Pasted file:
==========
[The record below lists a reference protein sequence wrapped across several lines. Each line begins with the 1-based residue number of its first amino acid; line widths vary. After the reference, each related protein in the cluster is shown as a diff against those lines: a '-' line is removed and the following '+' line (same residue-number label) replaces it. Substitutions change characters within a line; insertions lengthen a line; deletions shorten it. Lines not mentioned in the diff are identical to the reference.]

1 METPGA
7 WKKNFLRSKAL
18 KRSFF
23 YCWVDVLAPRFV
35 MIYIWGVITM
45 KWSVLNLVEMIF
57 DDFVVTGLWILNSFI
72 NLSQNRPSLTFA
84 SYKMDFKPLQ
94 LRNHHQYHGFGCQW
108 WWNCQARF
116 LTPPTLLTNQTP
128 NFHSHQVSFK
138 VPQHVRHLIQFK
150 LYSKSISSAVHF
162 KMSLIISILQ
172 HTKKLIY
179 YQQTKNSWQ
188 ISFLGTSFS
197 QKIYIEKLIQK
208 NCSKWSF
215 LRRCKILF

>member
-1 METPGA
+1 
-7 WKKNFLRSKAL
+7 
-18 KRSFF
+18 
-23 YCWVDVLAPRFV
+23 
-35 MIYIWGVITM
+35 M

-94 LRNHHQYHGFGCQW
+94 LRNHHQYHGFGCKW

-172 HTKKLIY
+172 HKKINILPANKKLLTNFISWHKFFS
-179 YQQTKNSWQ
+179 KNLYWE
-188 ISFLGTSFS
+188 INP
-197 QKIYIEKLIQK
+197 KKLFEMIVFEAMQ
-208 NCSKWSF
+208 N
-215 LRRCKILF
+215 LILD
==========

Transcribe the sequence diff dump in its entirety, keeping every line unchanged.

[The record below lists a reference protein sequence wrapped across several lines. Each line begins with the 1-based residue number of its first amino acid; line widths vary. After the reference, each related protein in the cluster is shown as a diff against those lines: a '-' line is removed and the following '+' line (same residue-number label) replaces it. Substitutions change characters within a line; insertions lengthen a line; deletions shorten it. Lines not mentioned in the diff are identical to the reference.]

1 METPGA
7 WKKNFLRSKAL
18 KRSFF
23 YCWVDVLAPRFV
35 MIYIWGVITM
45 KWSVLNLVEMIF
57 DDFVVTGLWILNSFI
72 NLSQNRPSLTFA
84 SYKMDFKPLQ
94 LRNHHQYHGFGCQW
108 WWNCQARF
116 LTPPTLLTNQTP
128 NFHSHQVSFK
138 VPQHVRHLIQFK
150 LYSKSISSAVHF
162 KMSLIISILQ
172 HTKKLIY
179 YQQTKNSWQ
188 ISFLGTSFS
197 QKIYIEKLIQK
208 NCSKWSF
215 LRRCKILF

>member
-1 METPGA
+1 
-7 WKKNFLRSKAL
+7 
-18 KRSFF
+18 
-23 YCWVDVLAPRFV
+23 
-35 MIYIWGVITM
+35 M

-94 LRNHHQYHGFGCQW
+94 LRNHHQYHGFGCKW

-172 HTKKLIY
+172 HKKINILPANKKLLTNFISWHKFFS
-179 YQQTKNSWQ
+179 KNLYWE
-188 ISFLGTSFS
+188 INP
-197 QKIYIEKLIQK
+197 KKLFEMIVFEAMQ
-208 NCSKWSF
+208 N
-215 LRRCKILF
+215 LILD